The blessings of baptism last a lifetime—even beyond. If at some point in our life we gain a new appreciation for baptism, that is reason to think all the more of how greatly God blessed us at baptism, not a reason to be baptized again.

Perhaps your boyfriend read that infant baptism is not valid. In that case, the material he read was not accurate. Again, baptism is what God does for people. Through water and the word he comes to people, even infants, and brings his blessings. How grateful we are for that.

Is it possible for infants to believe before they are baptized?

Yes, it is possible. The apostle Paul reminded Timothy: “From infancy you have known the holy Scriptures, which are able to make you wise for salvation through faith in Christ Jesus” (2 Timothy 3:15). Luke 18:15-17 describes people bringing children (including infants – the word translated as “babies” in verse 15) to Jesus. The Lord said “the kingdom of God belongs to such as these” (Luke 18:16). “These” are children, including infants. Individuals become part of the kingdom of God through Christian faith worked in the heart by the Holy Spirit.

Because conversion is God’s gracious, powerful act, he can bring people to faith through his word alone or his word attached to an earthly element: baptism.

I just heard a sermon about Jesus being baptized. Why wasn't Jesus baptized as an infant? Why did he wait so long?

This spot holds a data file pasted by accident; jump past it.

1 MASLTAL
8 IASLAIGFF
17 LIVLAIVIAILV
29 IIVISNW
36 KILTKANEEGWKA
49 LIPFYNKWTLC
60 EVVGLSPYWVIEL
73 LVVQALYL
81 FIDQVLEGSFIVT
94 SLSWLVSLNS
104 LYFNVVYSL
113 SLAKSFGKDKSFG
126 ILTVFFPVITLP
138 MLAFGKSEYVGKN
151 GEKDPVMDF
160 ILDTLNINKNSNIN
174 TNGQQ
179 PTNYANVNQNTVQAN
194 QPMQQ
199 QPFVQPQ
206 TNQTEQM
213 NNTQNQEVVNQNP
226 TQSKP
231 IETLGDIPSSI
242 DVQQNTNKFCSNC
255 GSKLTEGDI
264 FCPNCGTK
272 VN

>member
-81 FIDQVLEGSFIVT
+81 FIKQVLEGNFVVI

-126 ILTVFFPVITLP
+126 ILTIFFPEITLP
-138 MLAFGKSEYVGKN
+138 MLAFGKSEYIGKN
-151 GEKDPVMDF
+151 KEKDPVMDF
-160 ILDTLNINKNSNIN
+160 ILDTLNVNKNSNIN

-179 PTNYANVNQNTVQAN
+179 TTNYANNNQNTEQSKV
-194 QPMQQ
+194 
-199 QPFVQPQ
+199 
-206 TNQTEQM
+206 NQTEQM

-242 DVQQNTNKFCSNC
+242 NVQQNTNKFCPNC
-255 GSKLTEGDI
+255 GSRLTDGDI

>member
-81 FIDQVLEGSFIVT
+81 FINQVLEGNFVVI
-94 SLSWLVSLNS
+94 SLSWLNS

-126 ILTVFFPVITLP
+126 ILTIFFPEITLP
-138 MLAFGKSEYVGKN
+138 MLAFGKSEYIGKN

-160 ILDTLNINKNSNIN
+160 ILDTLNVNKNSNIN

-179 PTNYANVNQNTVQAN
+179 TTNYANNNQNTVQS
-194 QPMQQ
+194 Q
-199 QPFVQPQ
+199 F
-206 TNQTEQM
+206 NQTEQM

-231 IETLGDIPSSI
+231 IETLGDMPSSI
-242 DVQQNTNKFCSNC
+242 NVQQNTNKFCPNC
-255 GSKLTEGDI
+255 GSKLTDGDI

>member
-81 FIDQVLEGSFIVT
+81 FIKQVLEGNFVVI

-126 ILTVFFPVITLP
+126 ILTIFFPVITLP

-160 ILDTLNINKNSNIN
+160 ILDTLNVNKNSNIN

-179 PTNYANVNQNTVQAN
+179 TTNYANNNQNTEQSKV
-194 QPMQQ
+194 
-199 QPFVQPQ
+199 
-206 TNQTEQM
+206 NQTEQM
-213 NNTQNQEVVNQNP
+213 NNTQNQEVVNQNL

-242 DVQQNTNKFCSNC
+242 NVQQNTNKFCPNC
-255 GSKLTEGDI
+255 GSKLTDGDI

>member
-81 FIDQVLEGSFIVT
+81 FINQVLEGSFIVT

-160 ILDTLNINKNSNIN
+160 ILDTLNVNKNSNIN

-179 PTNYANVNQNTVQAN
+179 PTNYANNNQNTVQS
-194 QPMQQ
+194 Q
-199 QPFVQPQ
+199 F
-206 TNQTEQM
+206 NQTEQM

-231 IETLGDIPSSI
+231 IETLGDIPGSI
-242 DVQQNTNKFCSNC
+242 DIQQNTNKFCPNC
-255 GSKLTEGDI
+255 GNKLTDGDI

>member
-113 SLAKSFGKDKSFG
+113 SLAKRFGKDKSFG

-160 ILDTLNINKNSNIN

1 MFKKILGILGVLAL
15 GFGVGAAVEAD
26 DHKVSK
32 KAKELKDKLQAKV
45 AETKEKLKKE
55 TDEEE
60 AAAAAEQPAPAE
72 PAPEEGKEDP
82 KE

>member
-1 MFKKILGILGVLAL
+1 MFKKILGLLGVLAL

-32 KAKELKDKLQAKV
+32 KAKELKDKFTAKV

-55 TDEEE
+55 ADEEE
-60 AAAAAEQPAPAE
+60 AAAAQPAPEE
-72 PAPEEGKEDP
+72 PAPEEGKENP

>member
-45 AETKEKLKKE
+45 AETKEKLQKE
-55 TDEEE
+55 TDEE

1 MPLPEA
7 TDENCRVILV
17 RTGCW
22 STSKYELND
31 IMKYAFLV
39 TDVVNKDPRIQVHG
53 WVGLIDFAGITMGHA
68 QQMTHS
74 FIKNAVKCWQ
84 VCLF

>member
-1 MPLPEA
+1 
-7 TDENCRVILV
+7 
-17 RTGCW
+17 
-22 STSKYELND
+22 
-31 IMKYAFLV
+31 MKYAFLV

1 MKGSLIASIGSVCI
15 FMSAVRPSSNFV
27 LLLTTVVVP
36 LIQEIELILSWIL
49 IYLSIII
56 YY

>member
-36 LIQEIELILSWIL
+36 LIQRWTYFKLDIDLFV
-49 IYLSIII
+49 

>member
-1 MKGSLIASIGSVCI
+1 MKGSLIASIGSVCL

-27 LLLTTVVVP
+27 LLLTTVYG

It’s not a silly question at all. Baptism itself was not performed until the time of John the Baptist, and Jesus did not command baptism until the time of his ascension into heaven. What was available for Jesus as an infant was circumcision, and the Bible tells us that Joseph and Mary followed God’s directive of having Jesus circumcised when he was a week old (Luke 2:21). It was at that time that the Lord was given the name “Jesus,” just as the angel had instructed Mary (Luke 1:31) and Joseph (Matthew 1:21).

But more than baptism not being available at the time of Jesus’ birth is the unique reason for Jesus’ baptism. You and I have every reason to be baptized very early in life because we are conceived and born in sin and we need forgiveness of sins through saving faith in Christ. Jesus entered our world as “the holy one” (Luke 1:35). Through his conception by the Holy Spirit and birth of the virgin Mary, Jesus became a human being without a sinful nature, without a trace of sin. So, even if baptism had been available at the time of Jesus’ birth, he did not need baptism for the reasons that you and I have.

So, why was Jesus baptized? And why was he baptized when he was about thirty years of age? (Luke 3:23) Jesus answered those questions when he told John the Baptist to baptize him “to fulfill all righteousness” (Matthew 3:15). Jesus, the Son of God, became a man to fulfill all the prophecies of the Messiah; Jesus came into the world he created to carry out everything in his Father’s plan of salvation. Being baptized was part of that plan.

“Messiah” and “Christ” both mean “the anointed one.” Jesus’ baptism was an anointing as he was about to embark on his public ministry of teaching and preaching and displaying his power (Isaiah 61:1-2). Jesus’ baptism clearly identified him as the Son of God (Matthew 3:16-17) who came into the world to live and die in our place, to win our forgiveness. For that reason Jesus’ baptism is important to us—as is our own baptism.

Does WELS practice infant baptism?

Yes, we baptize infants. We do so because they have a need for forgiveness (Psalm 51:5), they too are included in the command to baptize “all nations” (Matthew 28:19-20), and they can believe through the power of the Holy Spirit (Matthew 18:6; Luke 18:15-17). We are grateful that God has this means of reaching out to infants and including them in his kingdom.

Can a member of the WELS be a baptism sponsor for a child in a Missouri Synod church? Thank you for your time and your service!